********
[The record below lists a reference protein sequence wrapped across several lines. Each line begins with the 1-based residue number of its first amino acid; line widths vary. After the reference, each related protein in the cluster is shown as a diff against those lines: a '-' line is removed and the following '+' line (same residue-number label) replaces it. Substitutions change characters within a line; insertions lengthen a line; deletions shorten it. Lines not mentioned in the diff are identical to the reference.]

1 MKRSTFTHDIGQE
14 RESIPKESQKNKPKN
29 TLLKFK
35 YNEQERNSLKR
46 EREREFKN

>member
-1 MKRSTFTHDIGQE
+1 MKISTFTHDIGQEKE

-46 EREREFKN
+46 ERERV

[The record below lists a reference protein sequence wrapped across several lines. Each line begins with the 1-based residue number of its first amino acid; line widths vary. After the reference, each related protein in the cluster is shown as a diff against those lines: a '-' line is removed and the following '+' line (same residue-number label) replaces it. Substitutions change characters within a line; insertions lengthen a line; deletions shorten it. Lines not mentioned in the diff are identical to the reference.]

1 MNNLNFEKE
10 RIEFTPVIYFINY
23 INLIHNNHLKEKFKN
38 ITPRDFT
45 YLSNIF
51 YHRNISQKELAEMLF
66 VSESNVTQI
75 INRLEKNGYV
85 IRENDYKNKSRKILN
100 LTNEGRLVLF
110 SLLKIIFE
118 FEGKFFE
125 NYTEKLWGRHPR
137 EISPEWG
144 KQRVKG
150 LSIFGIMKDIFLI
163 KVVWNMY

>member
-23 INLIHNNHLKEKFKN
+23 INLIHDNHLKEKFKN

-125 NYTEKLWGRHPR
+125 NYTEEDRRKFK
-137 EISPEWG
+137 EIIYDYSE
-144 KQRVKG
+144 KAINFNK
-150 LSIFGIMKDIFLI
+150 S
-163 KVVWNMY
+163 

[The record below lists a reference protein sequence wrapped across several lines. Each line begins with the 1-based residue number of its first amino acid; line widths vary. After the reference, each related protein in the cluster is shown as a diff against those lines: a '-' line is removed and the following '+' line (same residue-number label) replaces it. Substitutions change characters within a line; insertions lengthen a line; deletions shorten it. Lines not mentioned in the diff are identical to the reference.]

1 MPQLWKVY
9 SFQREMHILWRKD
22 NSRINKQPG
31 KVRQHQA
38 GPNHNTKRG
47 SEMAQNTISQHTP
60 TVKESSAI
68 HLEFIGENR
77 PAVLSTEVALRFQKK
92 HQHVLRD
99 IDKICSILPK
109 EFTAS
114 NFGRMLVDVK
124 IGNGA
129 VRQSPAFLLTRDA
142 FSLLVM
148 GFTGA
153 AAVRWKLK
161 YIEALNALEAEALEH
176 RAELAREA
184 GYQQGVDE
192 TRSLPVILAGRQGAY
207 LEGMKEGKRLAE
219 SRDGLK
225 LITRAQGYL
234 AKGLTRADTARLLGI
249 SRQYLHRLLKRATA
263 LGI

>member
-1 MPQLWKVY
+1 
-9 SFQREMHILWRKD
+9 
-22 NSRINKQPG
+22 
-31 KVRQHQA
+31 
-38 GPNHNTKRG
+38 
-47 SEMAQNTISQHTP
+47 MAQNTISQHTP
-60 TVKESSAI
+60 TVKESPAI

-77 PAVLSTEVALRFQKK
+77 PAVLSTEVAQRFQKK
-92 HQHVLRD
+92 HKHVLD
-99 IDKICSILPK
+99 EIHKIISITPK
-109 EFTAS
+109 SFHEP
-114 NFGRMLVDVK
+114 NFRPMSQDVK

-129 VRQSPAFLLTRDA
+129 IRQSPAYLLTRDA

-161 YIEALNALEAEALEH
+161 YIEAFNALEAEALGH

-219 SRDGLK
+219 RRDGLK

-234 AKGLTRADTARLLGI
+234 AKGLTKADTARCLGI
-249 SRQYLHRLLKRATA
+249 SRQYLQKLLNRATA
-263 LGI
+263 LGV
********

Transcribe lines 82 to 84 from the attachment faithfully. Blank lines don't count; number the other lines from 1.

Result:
+38 
-47 SEMAQNTISQHTP
+47 MAQNTISQHTP